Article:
ST: How much do you still train swimming wise and can you describe a hard swimming session you do?

Marky V: Coach Paulo most of the time prescribes a distance for the day (either 4000 or 5000 and 4 days a week of it) and then I just piece something together that fills it in. During big training blocks this could mean me just floating in the pool for 90 minutes struggling just to get my required yardage in. These are the really bad days. :) Then there are other days where I feel great and get right to it and kill it. Sometimes I'll show up at the pool and feel like absolute crud but within a few hundred meters will begin to feel AWESOME and just really go for it. My highlight of swim training from the recent summer came on one such day. I had already run and put in a 4 hour ride and all that remained was a 4k swim. I was feeling suuuuper sluggish upon arrival at Scott Carpenter (51m LC pool in Boulder… yes it’s weird) a pool know for being slower then a Louisiana Gumbo. I get in and within about 500 I feel like I'm on fire. I then promptly hammer out 30x100’s on 1:20 with #'s five thru thirty being 1:06 to 1:07. Simply UNREAL. That's something close to what I would have done 10 years ago at the peak of my swim prowess. Can't wait to do the equivalent of that on a run sometime!

ST: Does it matter if a triathlete does his swim training with flip turns versus with open turns?

Marky V: It doesn't. Although I do have a good friend here in town who always does touch turns when he's getting ready for big events.

ST: What do you do to overcome a disappointing race?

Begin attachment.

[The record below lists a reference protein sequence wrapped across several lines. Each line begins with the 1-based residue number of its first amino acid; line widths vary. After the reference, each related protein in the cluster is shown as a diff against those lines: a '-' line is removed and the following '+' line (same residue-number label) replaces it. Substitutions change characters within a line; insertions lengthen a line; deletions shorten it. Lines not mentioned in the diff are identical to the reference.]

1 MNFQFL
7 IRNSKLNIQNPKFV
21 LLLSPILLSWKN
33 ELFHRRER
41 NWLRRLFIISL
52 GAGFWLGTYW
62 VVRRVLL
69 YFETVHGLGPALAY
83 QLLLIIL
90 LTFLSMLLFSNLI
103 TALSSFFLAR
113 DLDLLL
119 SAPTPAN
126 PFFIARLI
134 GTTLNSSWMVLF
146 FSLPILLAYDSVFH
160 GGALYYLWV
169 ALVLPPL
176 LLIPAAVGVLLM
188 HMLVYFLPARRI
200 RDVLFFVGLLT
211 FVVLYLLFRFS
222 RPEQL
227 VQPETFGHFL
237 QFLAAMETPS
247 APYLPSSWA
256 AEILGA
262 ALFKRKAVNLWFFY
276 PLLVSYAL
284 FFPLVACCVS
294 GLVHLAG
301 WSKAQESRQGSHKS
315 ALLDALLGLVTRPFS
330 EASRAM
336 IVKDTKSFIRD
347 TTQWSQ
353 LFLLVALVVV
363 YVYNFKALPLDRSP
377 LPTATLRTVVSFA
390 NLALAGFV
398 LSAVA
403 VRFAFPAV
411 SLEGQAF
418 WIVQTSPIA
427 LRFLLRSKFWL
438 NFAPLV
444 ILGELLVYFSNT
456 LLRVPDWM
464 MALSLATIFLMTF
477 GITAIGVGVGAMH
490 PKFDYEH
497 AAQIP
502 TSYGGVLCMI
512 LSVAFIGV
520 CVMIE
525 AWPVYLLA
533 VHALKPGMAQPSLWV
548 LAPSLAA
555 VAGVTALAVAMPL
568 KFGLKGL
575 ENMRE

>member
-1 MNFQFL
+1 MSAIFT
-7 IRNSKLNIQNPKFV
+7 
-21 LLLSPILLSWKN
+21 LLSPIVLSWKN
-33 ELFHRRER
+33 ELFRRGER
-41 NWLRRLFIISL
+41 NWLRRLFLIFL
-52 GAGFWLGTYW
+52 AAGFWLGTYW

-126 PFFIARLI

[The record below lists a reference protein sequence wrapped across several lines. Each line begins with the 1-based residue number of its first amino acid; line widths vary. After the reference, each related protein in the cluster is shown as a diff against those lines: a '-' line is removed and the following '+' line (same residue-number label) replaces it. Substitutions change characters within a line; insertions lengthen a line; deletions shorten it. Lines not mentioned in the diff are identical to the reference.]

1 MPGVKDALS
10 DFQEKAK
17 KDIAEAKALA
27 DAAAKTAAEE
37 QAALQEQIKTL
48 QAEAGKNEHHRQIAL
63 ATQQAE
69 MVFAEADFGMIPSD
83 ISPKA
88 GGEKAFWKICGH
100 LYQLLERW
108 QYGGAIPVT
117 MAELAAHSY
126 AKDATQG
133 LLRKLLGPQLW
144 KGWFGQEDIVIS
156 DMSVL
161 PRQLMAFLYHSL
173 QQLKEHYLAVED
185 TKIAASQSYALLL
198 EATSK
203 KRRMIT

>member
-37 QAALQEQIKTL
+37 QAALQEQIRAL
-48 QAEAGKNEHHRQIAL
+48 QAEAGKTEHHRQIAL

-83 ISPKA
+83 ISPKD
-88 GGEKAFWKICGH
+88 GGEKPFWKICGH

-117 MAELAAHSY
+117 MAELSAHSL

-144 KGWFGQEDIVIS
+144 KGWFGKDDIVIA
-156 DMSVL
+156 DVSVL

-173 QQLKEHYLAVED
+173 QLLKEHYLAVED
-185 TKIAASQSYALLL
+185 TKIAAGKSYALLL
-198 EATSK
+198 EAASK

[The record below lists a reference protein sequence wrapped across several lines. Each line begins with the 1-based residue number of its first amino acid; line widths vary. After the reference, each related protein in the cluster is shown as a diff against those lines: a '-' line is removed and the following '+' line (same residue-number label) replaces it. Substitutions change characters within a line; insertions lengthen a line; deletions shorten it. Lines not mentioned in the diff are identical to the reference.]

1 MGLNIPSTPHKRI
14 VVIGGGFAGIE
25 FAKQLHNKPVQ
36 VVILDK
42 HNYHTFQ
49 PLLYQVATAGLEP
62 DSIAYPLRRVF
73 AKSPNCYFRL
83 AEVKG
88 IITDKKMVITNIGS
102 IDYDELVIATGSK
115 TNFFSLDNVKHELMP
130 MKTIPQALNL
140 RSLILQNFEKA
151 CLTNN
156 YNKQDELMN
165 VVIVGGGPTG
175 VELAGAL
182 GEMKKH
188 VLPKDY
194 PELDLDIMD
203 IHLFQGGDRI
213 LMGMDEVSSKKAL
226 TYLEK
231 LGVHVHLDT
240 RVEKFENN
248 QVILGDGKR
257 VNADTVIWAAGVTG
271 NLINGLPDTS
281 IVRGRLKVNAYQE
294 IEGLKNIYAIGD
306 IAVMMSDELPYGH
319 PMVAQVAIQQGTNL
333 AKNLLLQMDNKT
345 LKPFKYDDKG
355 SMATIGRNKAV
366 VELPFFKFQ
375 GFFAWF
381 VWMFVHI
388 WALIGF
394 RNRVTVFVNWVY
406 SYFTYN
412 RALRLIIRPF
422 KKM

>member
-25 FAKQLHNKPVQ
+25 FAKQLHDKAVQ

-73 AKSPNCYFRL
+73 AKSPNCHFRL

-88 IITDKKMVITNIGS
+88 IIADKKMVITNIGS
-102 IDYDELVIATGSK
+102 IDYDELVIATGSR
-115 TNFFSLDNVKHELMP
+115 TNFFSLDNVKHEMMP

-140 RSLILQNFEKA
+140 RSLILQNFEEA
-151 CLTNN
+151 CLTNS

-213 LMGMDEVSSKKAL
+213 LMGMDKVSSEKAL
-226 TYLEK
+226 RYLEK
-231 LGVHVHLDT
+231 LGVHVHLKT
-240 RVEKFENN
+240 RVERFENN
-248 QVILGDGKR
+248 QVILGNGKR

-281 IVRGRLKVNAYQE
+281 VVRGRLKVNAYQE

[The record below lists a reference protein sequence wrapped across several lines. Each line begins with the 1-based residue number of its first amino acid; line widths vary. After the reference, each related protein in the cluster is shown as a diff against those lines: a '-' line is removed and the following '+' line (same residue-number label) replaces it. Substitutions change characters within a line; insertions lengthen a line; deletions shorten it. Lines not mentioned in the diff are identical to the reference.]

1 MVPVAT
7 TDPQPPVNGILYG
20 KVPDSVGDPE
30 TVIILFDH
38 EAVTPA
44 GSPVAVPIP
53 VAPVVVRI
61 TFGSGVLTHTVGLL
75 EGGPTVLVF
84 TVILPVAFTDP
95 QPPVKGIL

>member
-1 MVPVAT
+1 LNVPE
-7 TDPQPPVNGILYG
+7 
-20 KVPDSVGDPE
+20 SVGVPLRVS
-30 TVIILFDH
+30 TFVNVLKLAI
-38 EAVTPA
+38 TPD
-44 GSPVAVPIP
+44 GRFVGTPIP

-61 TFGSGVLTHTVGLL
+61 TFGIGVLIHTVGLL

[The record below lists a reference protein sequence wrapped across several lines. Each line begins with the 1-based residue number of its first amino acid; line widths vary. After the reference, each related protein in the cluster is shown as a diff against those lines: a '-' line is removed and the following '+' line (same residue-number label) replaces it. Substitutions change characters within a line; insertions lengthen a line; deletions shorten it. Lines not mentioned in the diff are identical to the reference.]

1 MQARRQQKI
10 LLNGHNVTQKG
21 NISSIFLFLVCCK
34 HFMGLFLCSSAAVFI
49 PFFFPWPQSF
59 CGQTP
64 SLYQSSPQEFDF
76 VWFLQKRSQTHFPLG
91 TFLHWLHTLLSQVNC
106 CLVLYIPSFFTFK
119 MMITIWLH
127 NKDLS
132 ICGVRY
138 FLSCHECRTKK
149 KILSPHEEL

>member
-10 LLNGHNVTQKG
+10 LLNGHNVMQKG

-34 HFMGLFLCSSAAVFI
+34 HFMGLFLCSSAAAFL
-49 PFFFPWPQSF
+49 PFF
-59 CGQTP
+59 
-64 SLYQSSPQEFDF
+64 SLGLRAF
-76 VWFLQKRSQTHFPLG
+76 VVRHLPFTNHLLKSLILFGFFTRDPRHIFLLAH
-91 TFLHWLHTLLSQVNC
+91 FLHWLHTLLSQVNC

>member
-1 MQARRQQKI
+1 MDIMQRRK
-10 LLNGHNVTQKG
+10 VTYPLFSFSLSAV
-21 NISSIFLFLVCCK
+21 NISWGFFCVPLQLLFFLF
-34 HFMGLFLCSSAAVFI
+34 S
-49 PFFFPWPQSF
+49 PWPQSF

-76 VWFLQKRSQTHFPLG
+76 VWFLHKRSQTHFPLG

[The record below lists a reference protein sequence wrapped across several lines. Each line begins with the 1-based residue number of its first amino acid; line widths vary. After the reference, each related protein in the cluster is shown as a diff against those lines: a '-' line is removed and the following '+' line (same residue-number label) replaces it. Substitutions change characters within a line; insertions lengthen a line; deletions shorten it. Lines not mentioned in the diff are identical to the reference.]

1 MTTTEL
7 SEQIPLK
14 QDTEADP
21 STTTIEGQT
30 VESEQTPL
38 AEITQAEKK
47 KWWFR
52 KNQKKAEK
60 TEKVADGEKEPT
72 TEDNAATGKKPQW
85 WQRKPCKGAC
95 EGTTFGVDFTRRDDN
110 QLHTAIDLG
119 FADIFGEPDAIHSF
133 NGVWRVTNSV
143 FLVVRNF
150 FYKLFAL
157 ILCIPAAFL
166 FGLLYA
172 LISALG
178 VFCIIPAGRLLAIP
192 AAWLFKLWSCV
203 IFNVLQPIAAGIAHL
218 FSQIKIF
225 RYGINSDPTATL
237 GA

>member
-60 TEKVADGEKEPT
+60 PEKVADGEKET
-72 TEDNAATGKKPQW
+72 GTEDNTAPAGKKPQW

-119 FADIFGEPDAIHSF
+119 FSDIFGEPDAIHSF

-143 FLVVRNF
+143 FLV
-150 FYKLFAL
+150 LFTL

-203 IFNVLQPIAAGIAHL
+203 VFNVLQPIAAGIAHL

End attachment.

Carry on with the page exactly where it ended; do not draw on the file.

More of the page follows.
Marky V: I don't really dwell on it for very long. I put my head down and get back to the work. As I have something of a goldfish memory when it comes to this sort of….. I'm sorry what was the question again? ;)

ST: As a new Pro, how are things going for you in terms of sponsorship?

Marky V: It's been difficult but also has shown promise. Granted I am learning the business on the fly and coming into this year I did not have any incredible results that I could simply throw out there to use as leverage. Rather I have worked to portray "sponsorship" as a "new business venture." This isn't about charity; this is about two parties doing something for one another.

I am pleased to be working very closely with XTERRA Wetsuits in both product development and testing as well as some marketing functions. has assisted me in getting to races as well as being a entrepreneur mentor of sorts. Coming from a swim background it's nice to have the guys at TYR supplying me with all my aquatic and tri racing needs. Boulder Running Company has been great this year as I've increased my run volume 10x over anything I've ever done in the past. By having a running store supporting me for my shoe needs I am not locked into one company's shoes, but rather have a whole store and many shoe types to select from. Those are the big ones.

Bike? ;)

ST: Do you follow any other sports?